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    ABSTRACT: Abstract Rheumatoid arthritis (RA) is a chronic autoimmune disorder characterized by synovial inflammation and resultant progressive joint damage. It has become increasingly evident that cytokines play an important role in the pathogenesis of RA. Interleukin-22 (IL-22) is a member of the IL-10 cytokine family. Recent findings suggest that not only the expression of IL-22 is abnormal both in RA patients and in arthritis mice but also the aberrant IL-22 performs significantly in disease onset of RA. In this paper, we focus on the critical role of IL-22 in RA. Hopefully, the information obtained may lead to a better understanding of the pathogenesis and development of novel therapeutic strategies for this systemic autoimmune disease.
    Autoimmunity 12/2014;
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    ABSTRACT: Abstract Background: Our goal was to analyze the association of the level of antiphospholipid antibodies (aPLs) with stroke severity and outcome in patients with antiphospholipid syndrome (APS). Methods: Observational study included consecutive patients with ischemic stroke younger than 55 years (2007-2012). We analyzed serum levels of aPLs, including anticardiolipin (aCL) antibodies, anti-β2-glycoprotein I antibodies (anti-β2GPI) and antiprothrombin antibodies (aPS/PT) within the first 48 h after admission, and again, in the case of a positive result, at least 12 weeks after the first measurement. Stroke severity was measured by the National Institutes of Health Stroke Scale (NIHSS), and the three-month stroke outcome by the modified Rankin Scale (mRS). Multiple linear regression models were used to analyze the correlation between the aPLs and stroke severity and outcome. Results: Overall 255 stroke patients were included, 22 (8.6%) with APS. Among them, a positive correlation was found between immunoglobulin M (IgM) aCL levels within 48 h and NIHSS (rho = 0.471; p = 0.027), as well as a tendency toward a positive correlation between immunoglobulin G (IgG) anti-β2GPI levels within 48 h and three-month mRS (rho = 0.364; p = 0.096). Multiple linear regression analyses showed a positive correlation between levels of IgM aCL < 48 h and the NIHSS (β-coefficient [standard error; SE] = 0.127 [0.044]), as well as the levels of IgG anti-β2GPIwithin 48 h and the three-month mRS (β-coefficient [SE] = 0.034 [0.011]). Conclusions: In young stroke patients with APS, serum levels of IgM aCL within 48 h are correlated with stroke severity and levels of IgG anti-β2GPI within 48 h are correlated with three-month outcomes.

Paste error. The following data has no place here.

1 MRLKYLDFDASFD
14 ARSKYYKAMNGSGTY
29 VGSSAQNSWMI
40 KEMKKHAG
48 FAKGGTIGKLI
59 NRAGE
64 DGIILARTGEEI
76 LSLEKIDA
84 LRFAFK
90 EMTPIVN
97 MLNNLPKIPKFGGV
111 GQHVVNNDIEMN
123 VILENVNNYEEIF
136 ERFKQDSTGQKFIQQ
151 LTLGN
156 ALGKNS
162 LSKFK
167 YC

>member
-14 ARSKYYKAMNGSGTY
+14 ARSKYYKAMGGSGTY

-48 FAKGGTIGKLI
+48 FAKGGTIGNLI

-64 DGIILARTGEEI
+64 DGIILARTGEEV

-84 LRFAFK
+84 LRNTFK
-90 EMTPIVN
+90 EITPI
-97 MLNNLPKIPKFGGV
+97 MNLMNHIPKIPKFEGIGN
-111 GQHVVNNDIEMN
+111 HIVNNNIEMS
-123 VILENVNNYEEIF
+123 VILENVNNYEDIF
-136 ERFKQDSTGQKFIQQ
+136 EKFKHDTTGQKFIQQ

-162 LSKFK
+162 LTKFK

Autoimmunity 12/2014;
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    ABSTRACT: Abstract Recent data concerning antiphospholipid syndrome (APS) induction have shown that β2-glycoprotein I (β2GPI) binds lipopolysaccharide (LPS), which results in conformational changes, exposition of a cryptic epitope and possible pathological anti-β2GPI antibody production. In order to investigate the effects of LPS on the induction of APS-related pathology, we performed hyperimmunization of BALB/c and C57BL/6 mice with LPS, alone or in combination with tetanus toxoid (TTd), a protein structurally similar to β2GPI. We report that, although high affinity pathological anti-β2GPI antibodies were produced in all groups of animals, the reproductive pathology was recorded only in mice that received both LPS and TTd, implying on the important roles of both infections and molecular mimicry in APS pathogenesis. Moreover, APS-related reproductive pathology was more pronounced in BALB/c (lowered fertility and fecundity) than C57BL/6 mice (lowered fecundity), which correlated well with the disruption in natural antibody network observed in BALB/c mouse strain.